Miners are livid overt the decision taken by the Electricity Control Board (ECB) to only approve a 2,5 percent decrease in the bulk electricity tariff, when power utility NamPower had asked for a 3,11 percent decrease.
Chamber of Mines Chief Executive Officer, Veston Malango said the mining body was disappointed with the decision taken by the regulator.
“I am deeply disappointed with the decision of the ECB on why they had to cushion the decrease that NamPower had asked for, which is 3,11 percent. We felt the proposed NamPower decrease was progress, considering it would be the first decrease that the country would have witnessed since 1983,” he told the Windhoek Observer.
“As the Chamber, we will try to understand why the ECB has made that decision, where it approves a 2,5 percent decrease when NamPower had asked for 3,11, as electricity is a major component in our operations.”
ECB Chief Executive Officer, Foibe Namene said the regulators had taken a lot of factors into consideration before coming up with the new tariff.
“In determining the tariff change, the ECB considered a number of factors including; the impact of the tariff change on the Electricity Supply Industry, the economy at large and the consumers, amongst other stakeholders. This is the norm whether such application is for an increase or decrease. Based on the available facts and evidence, the Electricity Control Board approved a 2.5 percent tariff decrease, translating into an effective bulk tariff decrease, moving from N$1.69 to N$1.65 per kilowatt-hour,” she said during the new tariff announcement.
“In the application by NamPower for the decrease of 3.11 percent, the Long Run Marginal Cost (LRMC) was not included. This needed to be included in the tariff determination by the ECB as the LRMC is used to ensure a continued supply of electricity. The LRMC amounts to 3 cents per kilowatt-hour. The purpose of the long run marginal cost is to ensure a smoother tariff path for the future and to provide for any eventualities and assist in capitalisation of new generation capacity for the future. This led to the approved decrease of 2.5 percent.”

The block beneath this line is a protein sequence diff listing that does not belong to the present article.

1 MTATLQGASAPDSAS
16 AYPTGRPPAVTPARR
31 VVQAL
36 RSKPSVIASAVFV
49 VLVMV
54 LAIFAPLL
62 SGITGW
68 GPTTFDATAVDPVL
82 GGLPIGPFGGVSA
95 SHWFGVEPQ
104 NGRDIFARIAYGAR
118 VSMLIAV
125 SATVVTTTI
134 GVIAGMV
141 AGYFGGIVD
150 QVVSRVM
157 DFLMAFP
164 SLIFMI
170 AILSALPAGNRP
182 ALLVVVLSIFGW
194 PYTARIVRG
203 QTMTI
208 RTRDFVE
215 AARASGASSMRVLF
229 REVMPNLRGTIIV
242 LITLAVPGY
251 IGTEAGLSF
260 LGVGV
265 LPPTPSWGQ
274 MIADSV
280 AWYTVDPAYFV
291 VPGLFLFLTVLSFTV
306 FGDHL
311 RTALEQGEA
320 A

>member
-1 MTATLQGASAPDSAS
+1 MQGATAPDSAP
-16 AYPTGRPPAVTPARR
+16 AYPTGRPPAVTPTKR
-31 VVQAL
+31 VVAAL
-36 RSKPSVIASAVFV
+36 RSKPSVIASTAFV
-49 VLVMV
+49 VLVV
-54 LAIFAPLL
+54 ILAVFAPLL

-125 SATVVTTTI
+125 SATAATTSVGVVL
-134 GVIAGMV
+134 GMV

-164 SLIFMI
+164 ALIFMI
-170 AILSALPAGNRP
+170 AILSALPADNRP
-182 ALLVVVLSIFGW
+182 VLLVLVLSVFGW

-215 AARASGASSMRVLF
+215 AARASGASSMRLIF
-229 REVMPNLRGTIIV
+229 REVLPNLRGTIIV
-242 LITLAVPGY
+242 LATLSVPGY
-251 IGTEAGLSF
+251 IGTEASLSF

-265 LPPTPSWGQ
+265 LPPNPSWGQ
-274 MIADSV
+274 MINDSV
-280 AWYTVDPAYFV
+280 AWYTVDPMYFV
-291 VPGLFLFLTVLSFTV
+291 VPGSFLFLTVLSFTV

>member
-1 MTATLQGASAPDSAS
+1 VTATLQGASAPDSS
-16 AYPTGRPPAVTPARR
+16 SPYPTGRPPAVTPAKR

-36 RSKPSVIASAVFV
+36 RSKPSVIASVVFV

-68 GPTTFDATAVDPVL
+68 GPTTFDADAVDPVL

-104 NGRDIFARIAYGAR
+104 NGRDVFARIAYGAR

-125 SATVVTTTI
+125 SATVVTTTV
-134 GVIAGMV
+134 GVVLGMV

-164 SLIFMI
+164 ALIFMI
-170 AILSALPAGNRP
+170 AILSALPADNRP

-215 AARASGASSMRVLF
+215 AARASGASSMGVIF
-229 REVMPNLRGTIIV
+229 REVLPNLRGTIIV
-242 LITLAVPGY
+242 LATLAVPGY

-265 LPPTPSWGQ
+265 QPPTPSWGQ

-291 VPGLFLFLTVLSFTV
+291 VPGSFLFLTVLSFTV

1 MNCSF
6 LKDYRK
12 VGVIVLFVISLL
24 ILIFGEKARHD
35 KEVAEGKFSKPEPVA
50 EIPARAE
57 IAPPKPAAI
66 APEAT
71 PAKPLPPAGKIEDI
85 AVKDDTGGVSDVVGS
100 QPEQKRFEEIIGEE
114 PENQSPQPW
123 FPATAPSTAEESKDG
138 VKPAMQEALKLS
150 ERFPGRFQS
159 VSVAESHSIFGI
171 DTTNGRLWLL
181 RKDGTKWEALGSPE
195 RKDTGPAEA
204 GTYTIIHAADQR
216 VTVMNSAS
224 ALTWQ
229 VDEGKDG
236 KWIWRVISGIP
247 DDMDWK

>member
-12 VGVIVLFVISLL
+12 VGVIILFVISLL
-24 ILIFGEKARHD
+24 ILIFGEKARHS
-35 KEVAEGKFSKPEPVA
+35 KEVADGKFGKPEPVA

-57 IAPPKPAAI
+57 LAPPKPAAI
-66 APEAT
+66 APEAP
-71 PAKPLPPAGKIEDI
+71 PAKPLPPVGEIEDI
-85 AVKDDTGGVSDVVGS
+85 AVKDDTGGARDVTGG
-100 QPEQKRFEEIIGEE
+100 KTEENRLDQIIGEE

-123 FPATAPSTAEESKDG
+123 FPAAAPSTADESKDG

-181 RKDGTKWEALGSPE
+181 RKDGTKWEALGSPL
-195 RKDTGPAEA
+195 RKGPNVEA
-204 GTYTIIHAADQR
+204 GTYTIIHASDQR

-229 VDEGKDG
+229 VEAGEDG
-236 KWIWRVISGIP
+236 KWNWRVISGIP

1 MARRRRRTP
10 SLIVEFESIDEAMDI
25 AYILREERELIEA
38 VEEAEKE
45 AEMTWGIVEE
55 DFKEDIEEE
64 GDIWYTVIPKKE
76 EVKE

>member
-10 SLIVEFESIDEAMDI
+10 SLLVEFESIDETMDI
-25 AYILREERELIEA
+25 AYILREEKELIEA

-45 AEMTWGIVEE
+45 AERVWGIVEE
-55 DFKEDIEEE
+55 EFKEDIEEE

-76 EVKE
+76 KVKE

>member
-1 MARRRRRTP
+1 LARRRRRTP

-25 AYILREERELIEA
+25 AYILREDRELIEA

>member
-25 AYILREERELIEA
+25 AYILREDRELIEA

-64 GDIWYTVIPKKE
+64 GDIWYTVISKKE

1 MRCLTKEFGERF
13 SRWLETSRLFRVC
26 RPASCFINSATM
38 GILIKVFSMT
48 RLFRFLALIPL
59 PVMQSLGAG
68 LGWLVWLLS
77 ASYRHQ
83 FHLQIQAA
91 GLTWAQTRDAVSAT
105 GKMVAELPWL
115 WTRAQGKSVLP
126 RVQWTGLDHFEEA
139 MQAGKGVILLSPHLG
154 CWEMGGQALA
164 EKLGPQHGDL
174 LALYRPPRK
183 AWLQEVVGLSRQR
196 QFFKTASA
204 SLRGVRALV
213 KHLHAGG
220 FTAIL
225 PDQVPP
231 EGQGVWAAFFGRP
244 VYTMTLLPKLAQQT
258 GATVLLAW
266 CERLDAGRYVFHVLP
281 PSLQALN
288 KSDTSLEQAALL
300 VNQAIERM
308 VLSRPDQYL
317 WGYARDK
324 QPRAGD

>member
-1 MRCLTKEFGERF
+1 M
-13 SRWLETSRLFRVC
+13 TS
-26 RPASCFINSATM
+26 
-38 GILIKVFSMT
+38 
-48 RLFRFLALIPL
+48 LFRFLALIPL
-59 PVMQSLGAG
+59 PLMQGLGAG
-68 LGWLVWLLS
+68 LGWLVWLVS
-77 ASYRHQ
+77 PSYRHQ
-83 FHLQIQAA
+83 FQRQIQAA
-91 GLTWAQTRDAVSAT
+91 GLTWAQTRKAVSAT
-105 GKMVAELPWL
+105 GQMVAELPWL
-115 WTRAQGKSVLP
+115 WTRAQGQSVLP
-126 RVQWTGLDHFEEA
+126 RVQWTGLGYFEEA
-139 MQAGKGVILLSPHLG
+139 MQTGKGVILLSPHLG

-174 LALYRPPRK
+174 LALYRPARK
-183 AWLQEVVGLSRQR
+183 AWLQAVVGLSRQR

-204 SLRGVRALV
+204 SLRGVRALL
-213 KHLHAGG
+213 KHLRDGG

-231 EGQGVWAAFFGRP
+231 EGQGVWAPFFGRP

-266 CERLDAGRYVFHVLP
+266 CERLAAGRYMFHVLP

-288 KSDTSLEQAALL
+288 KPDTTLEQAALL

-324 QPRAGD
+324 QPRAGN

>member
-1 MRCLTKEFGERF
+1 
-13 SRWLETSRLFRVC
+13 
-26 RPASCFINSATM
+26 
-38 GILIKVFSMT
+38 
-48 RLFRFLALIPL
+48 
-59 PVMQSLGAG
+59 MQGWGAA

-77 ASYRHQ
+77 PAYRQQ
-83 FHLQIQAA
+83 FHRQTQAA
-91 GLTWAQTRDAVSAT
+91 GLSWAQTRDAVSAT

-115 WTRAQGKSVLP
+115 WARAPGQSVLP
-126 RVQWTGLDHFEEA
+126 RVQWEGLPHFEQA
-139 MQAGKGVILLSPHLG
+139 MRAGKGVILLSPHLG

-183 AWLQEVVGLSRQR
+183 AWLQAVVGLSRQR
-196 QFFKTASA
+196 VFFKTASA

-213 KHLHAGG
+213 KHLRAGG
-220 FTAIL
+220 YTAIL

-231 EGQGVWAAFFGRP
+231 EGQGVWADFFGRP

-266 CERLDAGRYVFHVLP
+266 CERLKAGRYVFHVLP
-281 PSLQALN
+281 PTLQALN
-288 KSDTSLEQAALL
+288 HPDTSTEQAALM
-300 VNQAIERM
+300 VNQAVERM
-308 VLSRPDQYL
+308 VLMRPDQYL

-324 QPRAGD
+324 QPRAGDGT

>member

Namene said the new tariff will allow NamPower to remain sustainable, which is in line with a government position that it charges a cost reflective tariff.
“The 2.5 percent tariff decrease would enable NamPower to recover its allowed operating costs and ultimately fulfil its financial obligations, including payments to the local Independent Power Producers. In 2015, Namibia and the Southern Africa region experienced a shortage of electricity that led to NamPower having to procure more expensive power in order to secure a constant supply of electricity to the Namibian customers. This state of event led to an under-recovery amount incurred between 2015 and 2017. The under-recovery amount was provided in the tariff by the ECB over a three-year period (2016, 2017 and 2018).
Since the under-recovery amount for the mentioned period is now fully recovered, a tariff decrease is necessary to ensure that NamPower does not over recover on the tariff for 2019/2020 and that the tariff remains cost reflective as directed by Cabinet.”
The ECB boss said the approved tariff decrease is only applicable to NamPower bulk customers such as Regional Electricity Distributors (REDs), Local Authorities, Regional Councils and Mines, while distributors will be expected to submit their proposed tariffs after the regulator’s announcement.
“Distributors will individually apply to the ECB for the review of their tariffs, which when approved will be applicable to end consumers. The 2.5 percent tariff decrease of NamPower will be taken into consideration. Considering the approved bulk tariff decrease, inflation related impact and adjustments on distribution costs of Distributors to distribute electricity to end users, it is projected that end consumer tariffs should on average remain as is,” she said.
“Actual changes to end user tariffs will be based on individual Distributor’s tariff application and the review by the Regulator. It should be noted that should there be no bulk tariff decrease, end user tariffs would have at least increased by inflation, therefore the bulk tariff decrease absorbed the necessary inflationary adjustments for the period 2019/2020.”
Namene said the EBC will continue to investigate means and mechanisms to reduce tariffs, in an effort to make electricity more affordable.
“We are cognizant of the fact that the economy is highly dependent on reliable and affordable electricity supply. It is, therefore, the responsibility of the Regulator to ensure a sustainable electricity industry at affordable tariffs. We believe that the recently Cabinet approval of the Modified Single Buyer Market Model (MSB) for the industry will attract more Independent Power Producers (IPPs) promote investment,” she said.